how to implement 9-bit communication under C#.NET & Win32

Posted on 2011-05-08
Last Modified: 2012-05-11
I've been trying desperatly for the past couple of weeks to implement a 9-bit protocol (a.k.a multidrop) under c#.

just to make clear:
bytes under the protocol are 8 bits, where the first byte of the packet has a parity of 1 (Mark) and addtional bits have the parity of 0 (Space).

writing packets are the easy part, simply setting the parity for each byte.

reading the packets is the problem and here lies my problem:

.NET SerialPort class only signlas that there was a parity error, but not in which bit it was occured. Only closest solution is to use the ParityReplace member - which causes 2 new problems: first byte information is lost and we have no way of identifying whether it is the first byte or a part of the information.

I turned to importing kernel.dll functions such as ReadFile/WriteFile which .NET SerialPort class implements under the hood. The reasonable solution is to use the Space parity settings, set fAbortOnError flag to true, so when a byte with the 1 (Mark) parity bit will be recived, communication will stop until i'll renew it - and so it works.

So what's my problem?

Appearantly, bytes I have yet to recieve, are stored in an internal win32 buffer which only saves the 8-bit data and not the parity bit along it's side. So when my program is dealing with other matters, every byte - whether its parity is 0 or 1 - is inserted to the buffer, causing to the program to read more than a packet length.

consider the code:

while (true)
WaitCommEvent(mFileHandle, out comEvent, IntPtr.Zero);
ClearCommError(mFileHandle, out errors, out comstat);
ReadFile(mFileHandle, tempBuffer, cMaxPacketSizeInBytes, out actualBytesRead, IntPtr.Zero);

I configured the port to wait for a parity error (mask = parity event).

WaitCommEvent waits for the first parity error to occur (first byte of the packet is 1), ClearCommError releases the closest error and ReadFile (Should) read until the next error (Parity 1 when expected 0).

however ReadFile gives me ALL of the recieved bytes = 15 packets where I made sure to send them with the first byte Parity Marked.

I have scanned the web desparately and I KNOW there is some solution to this other then reprogramming serial.sys driver as there are software packages who implement this protocol.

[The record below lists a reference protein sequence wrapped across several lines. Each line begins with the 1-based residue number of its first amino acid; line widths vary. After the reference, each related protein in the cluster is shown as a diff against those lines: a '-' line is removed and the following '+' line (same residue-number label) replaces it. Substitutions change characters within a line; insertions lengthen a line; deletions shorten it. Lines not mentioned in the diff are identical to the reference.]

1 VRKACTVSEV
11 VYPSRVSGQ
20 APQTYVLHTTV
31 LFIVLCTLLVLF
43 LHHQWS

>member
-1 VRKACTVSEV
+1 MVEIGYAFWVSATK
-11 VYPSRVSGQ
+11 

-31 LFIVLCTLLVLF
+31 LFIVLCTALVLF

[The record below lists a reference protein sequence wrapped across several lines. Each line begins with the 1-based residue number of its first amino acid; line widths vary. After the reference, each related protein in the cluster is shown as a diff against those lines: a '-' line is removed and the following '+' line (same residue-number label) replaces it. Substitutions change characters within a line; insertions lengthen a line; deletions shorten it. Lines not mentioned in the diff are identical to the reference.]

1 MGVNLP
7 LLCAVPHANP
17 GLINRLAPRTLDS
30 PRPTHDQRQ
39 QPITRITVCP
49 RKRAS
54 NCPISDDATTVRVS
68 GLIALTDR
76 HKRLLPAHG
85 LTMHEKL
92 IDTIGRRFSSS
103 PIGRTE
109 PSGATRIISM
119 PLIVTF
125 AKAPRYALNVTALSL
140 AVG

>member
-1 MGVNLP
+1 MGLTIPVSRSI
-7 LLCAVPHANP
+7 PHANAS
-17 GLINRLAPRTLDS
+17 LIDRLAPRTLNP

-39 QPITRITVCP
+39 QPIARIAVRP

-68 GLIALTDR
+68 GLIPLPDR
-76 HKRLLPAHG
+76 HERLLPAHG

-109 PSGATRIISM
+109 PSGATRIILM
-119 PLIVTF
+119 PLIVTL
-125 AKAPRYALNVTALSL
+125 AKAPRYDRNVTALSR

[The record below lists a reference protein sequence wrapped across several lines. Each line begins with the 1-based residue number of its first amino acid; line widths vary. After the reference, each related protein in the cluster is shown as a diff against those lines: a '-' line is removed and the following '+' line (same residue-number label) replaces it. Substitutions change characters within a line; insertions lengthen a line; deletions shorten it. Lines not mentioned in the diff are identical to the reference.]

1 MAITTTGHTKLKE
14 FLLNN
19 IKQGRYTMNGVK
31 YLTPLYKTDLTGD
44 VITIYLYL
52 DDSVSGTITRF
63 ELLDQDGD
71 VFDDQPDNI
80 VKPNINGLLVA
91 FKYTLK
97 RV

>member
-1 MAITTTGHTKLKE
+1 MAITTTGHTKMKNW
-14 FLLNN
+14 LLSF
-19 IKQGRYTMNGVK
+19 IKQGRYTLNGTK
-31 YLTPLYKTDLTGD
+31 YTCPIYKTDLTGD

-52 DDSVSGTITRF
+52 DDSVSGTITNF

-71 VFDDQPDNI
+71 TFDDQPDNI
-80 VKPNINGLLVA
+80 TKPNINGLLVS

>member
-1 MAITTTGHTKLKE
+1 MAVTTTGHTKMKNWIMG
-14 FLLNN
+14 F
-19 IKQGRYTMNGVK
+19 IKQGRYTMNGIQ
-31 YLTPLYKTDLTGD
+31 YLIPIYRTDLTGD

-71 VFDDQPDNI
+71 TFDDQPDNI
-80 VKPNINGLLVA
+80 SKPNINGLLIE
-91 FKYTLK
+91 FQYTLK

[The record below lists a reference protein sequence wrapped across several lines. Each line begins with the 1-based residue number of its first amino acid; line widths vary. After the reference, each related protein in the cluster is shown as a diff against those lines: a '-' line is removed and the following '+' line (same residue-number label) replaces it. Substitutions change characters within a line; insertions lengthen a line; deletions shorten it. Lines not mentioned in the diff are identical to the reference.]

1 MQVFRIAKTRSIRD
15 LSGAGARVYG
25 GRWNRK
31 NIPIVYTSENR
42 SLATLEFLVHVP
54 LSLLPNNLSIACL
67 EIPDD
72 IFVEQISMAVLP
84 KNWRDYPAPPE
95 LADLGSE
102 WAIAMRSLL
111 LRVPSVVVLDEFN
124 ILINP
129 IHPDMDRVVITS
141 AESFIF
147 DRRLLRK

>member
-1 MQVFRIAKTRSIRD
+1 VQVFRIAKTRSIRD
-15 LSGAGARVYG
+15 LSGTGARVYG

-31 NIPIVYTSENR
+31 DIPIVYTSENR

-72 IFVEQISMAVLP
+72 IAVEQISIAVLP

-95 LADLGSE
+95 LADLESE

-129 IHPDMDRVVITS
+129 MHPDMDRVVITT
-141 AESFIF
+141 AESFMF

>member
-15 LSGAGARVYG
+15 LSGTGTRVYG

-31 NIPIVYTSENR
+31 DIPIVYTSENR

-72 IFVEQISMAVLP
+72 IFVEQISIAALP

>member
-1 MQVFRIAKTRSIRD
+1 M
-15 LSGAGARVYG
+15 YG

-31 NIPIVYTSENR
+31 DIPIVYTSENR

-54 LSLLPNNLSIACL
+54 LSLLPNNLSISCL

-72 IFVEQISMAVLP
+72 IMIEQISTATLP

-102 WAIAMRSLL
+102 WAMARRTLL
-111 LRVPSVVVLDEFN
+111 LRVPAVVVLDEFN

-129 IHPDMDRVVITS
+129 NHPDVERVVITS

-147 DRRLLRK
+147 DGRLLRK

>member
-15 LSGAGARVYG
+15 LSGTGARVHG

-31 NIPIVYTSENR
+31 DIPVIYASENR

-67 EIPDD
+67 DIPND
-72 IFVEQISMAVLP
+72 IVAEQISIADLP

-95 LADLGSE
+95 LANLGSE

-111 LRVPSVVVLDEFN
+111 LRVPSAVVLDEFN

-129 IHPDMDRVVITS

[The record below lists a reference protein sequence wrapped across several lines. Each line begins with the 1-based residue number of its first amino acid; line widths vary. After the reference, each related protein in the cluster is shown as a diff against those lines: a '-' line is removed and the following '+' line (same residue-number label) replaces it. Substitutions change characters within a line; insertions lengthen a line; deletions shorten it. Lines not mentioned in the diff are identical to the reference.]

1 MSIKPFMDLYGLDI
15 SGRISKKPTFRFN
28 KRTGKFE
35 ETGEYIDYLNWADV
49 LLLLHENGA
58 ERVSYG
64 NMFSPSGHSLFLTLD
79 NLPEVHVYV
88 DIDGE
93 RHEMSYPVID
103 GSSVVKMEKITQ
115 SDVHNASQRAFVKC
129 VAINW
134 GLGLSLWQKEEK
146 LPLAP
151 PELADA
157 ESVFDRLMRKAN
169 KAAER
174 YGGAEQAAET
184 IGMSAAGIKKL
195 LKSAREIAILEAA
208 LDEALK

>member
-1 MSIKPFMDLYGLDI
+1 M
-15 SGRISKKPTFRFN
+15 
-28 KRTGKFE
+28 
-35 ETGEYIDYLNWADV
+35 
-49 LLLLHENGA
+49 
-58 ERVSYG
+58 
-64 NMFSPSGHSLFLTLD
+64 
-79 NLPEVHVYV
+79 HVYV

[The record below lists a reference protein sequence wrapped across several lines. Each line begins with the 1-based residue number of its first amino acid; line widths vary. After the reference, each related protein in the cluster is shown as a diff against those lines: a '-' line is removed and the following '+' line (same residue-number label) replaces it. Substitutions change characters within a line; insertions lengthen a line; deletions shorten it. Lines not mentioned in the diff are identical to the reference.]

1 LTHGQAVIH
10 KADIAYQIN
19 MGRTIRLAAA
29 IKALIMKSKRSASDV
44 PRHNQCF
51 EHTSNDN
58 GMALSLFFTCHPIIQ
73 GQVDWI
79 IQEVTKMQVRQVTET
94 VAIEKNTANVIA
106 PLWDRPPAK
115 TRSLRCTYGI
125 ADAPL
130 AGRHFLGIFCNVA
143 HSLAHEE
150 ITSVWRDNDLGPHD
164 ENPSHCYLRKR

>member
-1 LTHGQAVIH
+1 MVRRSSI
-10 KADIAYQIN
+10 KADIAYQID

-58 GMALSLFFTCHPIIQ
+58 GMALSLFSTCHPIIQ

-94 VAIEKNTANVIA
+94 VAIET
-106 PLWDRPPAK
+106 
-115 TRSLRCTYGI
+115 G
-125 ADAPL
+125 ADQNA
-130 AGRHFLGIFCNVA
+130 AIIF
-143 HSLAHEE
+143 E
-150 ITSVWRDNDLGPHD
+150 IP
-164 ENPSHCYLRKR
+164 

any help will be most appreciated.
Question by:gilzu
    LVL 82

    Expert Comment

    by:Dave Baldwin
    Here's an article from National Instruments that tells how to do it:

    The problem is that 9-bit communication is not natively supported in PC uarts like the 8250/15550 and the clones.  Here is another page showing uarts and chips that do natively support it:

    Author Comment

    Thanks for the reply, however:

    link 1: discusses what i've already said and the solution i tried which failed due to the buffer. it also uses Labview and not .NET.

    link 2: solves it by hardware, I'm looking for a software solution as i dont intend to build a special microcontroler
    LVL 82

    Expert Comment

    by:Dave Baldwin
    The software solution on a "modern PC" probably requires you to bypass the Windows serial port driver and write your own that can manipulate the bits.  And it's one byte at a time.  You can't use the buffering because then the 9th bit won't track with the correct byte.  In the 'old days', we used to use a Zilog 82530 chip for this because it had the hardware built in.  Sealevel Systems still makes such things but they've gotten very expensive.

    Author Comment

    As far as i've gotten through searching the web, some threads end with suggesting to get the Rx FIFO buffer to 1 or to keep a hi-priority thread that will keep pool bytes from the serial port.

    none which i've been able to achieve

    Accepted Solution

    Solution documented here:
    LVL 82

    Expert Comment

    by:Dave Baldwin
    Glad you found it.
    LVL 59

    Expert Comment

    This question has been classified as abandoned and is closed as part of the Cleanup Program. See the recommendation for more details.

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